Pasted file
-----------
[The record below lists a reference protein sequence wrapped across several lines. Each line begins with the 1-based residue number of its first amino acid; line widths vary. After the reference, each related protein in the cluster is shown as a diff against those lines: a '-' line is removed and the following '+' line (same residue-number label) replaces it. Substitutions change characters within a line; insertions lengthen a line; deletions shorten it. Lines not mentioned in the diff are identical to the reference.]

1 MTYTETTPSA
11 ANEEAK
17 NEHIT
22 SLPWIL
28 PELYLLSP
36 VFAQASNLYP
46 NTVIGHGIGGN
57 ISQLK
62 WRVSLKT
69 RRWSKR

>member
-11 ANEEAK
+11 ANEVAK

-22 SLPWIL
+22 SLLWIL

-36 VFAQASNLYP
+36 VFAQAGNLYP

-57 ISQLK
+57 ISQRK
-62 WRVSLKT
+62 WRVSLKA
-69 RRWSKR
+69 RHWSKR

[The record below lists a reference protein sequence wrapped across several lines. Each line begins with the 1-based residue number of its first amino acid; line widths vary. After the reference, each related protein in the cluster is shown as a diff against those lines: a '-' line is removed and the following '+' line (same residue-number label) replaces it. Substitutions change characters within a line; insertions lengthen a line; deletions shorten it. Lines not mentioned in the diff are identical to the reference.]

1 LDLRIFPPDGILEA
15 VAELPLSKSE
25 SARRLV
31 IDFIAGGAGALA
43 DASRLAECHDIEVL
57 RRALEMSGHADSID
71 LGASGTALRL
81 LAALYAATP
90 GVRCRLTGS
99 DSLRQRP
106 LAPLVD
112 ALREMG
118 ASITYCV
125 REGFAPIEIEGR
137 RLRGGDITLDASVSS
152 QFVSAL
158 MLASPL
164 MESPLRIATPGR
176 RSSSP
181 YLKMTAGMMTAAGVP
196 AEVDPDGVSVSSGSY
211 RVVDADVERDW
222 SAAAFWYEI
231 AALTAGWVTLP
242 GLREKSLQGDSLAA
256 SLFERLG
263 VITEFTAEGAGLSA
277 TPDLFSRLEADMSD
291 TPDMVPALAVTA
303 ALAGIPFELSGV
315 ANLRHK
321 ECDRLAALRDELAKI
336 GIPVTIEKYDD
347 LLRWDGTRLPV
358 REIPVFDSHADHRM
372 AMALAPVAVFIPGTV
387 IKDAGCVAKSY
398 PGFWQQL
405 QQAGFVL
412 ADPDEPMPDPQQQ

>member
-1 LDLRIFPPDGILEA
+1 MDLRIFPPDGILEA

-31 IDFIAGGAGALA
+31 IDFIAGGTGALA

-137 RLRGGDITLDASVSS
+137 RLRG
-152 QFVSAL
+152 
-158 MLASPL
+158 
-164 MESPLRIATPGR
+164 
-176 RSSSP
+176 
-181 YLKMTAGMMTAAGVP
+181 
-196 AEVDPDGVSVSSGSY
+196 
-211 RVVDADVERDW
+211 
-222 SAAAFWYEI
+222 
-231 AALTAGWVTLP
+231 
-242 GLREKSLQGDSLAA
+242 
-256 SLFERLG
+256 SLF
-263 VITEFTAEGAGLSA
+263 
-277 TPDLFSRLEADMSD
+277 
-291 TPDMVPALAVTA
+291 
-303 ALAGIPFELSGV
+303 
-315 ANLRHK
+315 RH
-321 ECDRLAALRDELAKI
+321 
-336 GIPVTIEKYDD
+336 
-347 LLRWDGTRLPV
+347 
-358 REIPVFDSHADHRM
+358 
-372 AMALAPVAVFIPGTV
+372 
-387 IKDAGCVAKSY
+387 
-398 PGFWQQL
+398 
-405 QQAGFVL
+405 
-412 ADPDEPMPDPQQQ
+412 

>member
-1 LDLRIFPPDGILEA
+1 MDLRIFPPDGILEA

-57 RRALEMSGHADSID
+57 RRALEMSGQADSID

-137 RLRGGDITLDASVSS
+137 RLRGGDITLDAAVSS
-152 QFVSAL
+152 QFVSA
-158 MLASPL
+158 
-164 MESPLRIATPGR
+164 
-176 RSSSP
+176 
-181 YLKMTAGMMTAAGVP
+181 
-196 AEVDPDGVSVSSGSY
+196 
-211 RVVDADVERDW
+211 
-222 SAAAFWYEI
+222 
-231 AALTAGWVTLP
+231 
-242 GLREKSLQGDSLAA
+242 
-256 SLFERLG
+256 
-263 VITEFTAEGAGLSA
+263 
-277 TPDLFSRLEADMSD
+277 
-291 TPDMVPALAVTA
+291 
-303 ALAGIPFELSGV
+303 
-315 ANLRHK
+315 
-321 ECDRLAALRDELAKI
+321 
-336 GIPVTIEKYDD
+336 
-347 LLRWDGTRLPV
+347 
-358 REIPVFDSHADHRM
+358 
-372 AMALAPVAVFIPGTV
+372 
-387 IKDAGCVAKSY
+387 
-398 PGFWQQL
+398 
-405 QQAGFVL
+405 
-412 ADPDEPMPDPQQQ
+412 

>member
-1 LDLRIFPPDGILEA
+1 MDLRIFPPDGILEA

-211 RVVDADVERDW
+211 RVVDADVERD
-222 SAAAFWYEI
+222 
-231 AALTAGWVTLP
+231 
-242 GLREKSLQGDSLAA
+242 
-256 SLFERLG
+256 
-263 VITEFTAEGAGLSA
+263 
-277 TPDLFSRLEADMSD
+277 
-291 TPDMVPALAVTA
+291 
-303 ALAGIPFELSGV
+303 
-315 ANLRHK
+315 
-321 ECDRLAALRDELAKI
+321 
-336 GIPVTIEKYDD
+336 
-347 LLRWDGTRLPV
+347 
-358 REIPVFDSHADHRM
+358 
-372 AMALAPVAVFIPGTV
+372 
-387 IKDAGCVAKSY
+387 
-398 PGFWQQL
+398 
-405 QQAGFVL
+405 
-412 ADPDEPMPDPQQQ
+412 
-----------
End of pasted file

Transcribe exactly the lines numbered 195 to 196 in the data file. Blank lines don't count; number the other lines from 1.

-277 TPDLFSRLEADMSD
+277 